Jailed in Mexico: Thousands of Indigenous Behind Bars Due to Language Barriers

Rick Kearns

There are more than 8,000 indigenous people in prison in Mexico who do not know the charges against them due to a lack of bilingual personnel in the criminal justice system according to human rights activists who addressed this issue in a seminar in late February.

The Director of the National Commission for the Development of Indigenous Peoples (NCDIP), Nuvia Mayorga, hosted a seminar in Mexico City entitled "The Rights of Indigenous Peoples in the Inter-American System" aimed at training bilingual attorneys to work on defending and freeing imprisoned indigenous people, especially indigenous women.

In 2014 the NCDIP sent researchers across the country to interview indigenous prisoners and discovered that over 8,000 of them did not speak Spanish, did not receive help from a translator or bilingual attorney and that the majority of them did not know why they were in jail.

Mayorga pointed out that the indigenous prisoners were from the states of Oaxaca, Chiapas, Veracruz, Chihuahua, Guerrero and the Federal District (Mexico City), and her colleague Lia Limon, Undersecretary of the NCDIP, underscored the severity of the situations confronting the indigenous men and women.

"Any violation of human rights is serious, but when one is dealing with denying access to justice or due process to people who already are confronting social and cultural discrimination it is doubly grave," Limon asserted.

"Not only are they in a vulnerable position with constant violations of their rights, but that they end up being deprived of their liberty for the fact that they may not have had an adequate defense or simply that they did not understand the legal procedure due to not having a translator who can explain to them what are their fundamental rights," Limon said.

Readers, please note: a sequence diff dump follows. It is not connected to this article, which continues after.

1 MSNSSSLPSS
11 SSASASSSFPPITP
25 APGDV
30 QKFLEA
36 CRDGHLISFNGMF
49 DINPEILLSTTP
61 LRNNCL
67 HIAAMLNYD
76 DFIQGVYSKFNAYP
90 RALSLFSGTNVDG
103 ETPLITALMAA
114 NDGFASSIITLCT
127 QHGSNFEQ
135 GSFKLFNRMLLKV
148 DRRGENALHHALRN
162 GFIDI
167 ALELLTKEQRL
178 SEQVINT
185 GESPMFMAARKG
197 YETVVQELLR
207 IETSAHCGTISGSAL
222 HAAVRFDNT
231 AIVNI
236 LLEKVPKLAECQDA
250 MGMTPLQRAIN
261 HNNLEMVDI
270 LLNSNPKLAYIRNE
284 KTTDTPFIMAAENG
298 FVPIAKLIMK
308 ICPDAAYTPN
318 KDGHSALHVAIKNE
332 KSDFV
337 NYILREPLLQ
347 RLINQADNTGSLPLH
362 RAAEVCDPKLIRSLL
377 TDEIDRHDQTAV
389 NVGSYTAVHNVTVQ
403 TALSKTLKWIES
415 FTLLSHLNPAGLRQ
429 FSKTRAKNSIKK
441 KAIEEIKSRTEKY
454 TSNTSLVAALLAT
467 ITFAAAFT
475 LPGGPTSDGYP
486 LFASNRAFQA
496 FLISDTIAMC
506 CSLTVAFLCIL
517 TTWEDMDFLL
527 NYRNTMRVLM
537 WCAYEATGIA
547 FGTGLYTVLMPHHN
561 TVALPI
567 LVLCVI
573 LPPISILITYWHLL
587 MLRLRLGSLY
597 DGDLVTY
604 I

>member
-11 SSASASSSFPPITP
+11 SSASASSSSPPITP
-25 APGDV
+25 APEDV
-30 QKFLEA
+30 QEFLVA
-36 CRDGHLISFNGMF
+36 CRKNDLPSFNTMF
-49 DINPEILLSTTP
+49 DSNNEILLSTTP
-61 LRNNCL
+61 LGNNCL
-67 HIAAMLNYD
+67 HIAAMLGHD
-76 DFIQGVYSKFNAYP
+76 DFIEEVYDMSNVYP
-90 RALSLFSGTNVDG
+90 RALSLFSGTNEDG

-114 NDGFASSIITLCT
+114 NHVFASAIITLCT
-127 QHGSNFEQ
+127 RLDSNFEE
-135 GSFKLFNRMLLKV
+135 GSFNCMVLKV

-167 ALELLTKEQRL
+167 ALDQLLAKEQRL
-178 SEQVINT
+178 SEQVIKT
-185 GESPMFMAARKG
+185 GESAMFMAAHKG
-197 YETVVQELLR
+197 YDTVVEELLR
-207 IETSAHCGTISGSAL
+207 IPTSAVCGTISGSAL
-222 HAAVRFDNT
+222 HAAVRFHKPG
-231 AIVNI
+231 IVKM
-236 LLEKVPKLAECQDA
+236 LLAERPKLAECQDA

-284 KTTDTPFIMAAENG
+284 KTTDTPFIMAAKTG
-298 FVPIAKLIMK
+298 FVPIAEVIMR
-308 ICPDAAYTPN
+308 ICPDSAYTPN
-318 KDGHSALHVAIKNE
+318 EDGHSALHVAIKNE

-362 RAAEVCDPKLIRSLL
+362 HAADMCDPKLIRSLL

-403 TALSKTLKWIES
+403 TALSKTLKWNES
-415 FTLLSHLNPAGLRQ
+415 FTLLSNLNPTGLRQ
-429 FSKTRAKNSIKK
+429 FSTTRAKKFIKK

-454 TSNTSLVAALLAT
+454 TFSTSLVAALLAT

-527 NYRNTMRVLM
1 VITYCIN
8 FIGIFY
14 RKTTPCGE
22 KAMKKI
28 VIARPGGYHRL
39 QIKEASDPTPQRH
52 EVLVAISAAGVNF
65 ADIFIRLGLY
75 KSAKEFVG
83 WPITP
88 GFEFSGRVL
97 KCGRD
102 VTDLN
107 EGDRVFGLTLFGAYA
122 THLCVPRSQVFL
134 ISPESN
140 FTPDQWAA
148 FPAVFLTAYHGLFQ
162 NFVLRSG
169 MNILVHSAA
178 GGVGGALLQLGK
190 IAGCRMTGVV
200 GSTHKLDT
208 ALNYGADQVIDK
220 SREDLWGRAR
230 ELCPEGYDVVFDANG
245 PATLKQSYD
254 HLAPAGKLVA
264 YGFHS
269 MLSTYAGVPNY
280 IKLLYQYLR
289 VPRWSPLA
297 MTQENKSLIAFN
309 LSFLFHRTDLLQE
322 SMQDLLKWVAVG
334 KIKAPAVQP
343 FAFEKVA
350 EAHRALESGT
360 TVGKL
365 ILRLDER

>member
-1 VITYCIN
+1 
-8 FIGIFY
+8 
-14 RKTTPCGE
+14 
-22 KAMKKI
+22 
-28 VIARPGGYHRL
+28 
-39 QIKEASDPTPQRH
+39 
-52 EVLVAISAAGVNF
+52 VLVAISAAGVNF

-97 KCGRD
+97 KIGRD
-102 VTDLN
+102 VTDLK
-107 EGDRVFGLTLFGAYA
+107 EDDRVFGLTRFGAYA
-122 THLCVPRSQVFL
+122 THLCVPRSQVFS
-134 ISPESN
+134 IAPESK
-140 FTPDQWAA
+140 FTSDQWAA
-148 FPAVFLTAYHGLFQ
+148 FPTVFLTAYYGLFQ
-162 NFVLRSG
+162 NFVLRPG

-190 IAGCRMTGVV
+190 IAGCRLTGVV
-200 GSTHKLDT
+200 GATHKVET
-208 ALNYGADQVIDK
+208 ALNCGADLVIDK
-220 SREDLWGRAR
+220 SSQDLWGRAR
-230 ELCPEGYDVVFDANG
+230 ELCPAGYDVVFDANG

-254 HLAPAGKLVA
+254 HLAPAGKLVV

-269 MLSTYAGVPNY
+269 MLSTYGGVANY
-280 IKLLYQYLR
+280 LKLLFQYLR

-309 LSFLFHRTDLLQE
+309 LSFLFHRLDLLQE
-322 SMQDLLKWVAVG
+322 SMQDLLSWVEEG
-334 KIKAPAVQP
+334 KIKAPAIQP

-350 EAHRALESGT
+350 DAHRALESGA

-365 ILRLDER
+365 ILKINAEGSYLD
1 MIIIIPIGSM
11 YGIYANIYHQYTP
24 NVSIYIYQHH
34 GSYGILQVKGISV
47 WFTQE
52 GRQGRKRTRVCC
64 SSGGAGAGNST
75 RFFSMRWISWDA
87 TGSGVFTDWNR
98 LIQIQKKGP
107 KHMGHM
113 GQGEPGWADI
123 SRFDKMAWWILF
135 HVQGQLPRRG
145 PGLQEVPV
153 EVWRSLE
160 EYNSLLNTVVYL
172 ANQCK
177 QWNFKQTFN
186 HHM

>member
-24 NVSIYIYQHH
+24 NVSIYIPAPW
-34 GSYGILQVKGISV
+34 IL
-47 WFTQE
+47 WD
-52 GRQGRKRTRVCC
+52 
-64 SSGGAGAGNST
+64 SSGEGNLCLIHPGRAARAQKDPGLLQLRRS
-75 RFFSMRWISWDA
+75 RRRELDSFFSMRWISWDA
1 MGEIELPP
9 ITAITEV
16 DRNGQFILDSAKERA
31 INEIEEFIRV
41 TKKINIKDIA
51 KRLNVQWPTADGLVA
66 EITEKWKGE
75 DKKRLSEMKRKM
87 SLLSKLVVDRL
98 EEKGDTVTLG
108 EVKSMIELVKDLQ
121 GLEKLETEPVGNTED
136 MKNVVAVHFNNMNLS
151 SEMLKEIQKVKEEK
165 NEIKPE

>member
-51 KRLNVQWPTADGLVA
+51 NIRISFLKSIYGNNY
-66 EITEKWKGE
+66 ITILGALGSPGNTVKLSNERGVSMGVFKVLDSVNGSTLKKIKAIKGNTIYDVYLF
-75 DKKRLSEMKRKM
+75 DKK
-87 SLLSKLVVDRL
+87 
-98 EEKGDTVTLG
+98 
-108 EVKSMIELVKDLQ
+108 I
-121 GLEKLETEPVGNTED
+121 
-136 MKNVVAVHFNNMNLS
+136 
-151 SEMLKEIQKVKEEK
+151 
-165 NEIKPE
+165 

Mayorga added that currently there are only 28 bilingual public defenders in the judicial system in a country with 68 indigenous communities, 11 linguistic branches and 364 variations on those languages, making it "an enormous task" for the federal government.

She noted that in 2013, the NCDIP assisted in freeing 1,089 indigenous prisoners, and 1,693 indigenous people in 2014, all of them innocent of the charges leveled against them.

The seminar brought in close to 160 bilingual attorneys according to Mayorga.

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Michael Madrid's picture
Michael Madrid
Submitted by Michael Madrid on
This is one reason why I don't venture into Mexico. If the drug cartels don't get you, the police will. There is even a name for police corruption there called "La Mordida" which means The Bite. You can be "arrested" for nearly anything, but if sufficient cash makes it's way into the hand of the arresting officer all can be forgiven. The cartels are less forgiving. ____________________________________________________________ Cartel brutality in Juarez, Mexico (about 40 miles south of my home) is legendary and it only takes a suspicious "finger man" to peg you as a rival cartel member. Those instances usually end in death. This is the reason that Juarez was the murder capital of the world for several years running. The best way to keep Natives out of jail in Mexico is to warn them NOT to go there!

Alyson Reed's picture
Alyson Reed
Submitted by Alyson Reed on
The Linguistic Society of America will be sponsoring a free webinar on the topic of language, science and human rights on March 20th at 12 noon (eastern time). We invite all readers of this article to participate. More details can be found at: